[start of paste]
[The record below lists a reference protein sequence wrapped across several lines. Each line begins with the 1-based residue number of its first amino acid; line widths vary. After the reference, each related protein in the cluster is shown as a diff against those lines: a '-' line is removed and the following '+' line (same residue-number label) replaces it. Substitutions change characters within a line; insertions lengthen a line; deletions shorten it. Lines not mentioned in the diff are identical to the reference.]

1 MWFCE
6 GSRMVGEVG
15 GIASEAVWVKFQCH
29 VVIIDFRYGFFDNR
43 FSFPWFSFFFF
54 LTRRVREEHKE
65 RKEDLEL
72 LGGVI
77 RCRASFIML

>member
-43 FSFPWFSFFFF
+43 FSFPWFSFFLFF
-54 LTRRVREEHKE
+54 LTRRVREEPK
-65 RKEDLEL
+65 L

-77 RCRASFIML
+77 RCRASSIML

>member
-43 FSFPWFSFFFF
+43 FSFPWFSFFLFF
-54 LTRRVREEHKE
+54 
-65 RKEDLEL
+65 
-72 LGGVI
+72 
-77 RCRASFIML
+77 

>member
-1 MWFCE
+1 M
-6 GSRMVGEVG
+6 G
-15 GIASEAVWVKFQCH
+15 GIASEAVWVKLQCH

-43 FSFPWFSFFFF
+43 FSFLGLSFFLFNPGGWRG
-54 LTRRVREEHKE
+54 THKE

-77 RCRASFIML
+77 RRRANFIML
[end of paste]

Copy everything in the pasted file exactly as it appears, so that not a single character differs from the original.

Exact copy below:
[The record below lists a reference protein sequence wrapped across several lines. Each line begins with the 1-based residue number of its first amino acid; line widths vary. After the reference, each related protein in the cluster is shown as a diff against those lines: a '-' line is removed and the following '+' line (same residue-number label) replaces it. Substitutions change characters within a line; insertions lengthen a line; deletions shorten it. Lines not mentioned in the diff are identical to the reference.]

1 MWFCE
6 GSRMVGEVG
15 GIASEAVWVKFQCH
29 VVIIDFRYGFFDNR
43 FSFPWFSFFFF
54 LTRRVREEHKE
65 RKEDLEL
72 LGGVI
77 RCRASFIML

>member
-43 FSFPWFSFFFF
+43 FSFPWFSFFLFF
-54 LTRRVREEHKE
+54 LTRRVREEPK
-65 RKEDLEL
+65 L

-77 RCRASFIML
+77 RCRASSIML

>member
-43 FSFPWFSFFFF
+43 FSFPWFSFFLFF
-54 LTRRVREEHKE
+54 
-65 RKEDLEL
+65 
-72 LGGVI
+72 
-77 RCRASFIML
+77 

>member
-1 MWFCE
+1 M
-6 GSRMVGEVG
+6 G
-15 GIASEAVWVKFQCH
+15 GIASEAVWVKLQCH

-43 FSFPWFSFFFF
+43 FSFLGLSFFLFNPGGWRG
-54 LTRRVREEHKE
+54 THKE

-77 RCRASFIML
+77 RRRANFIML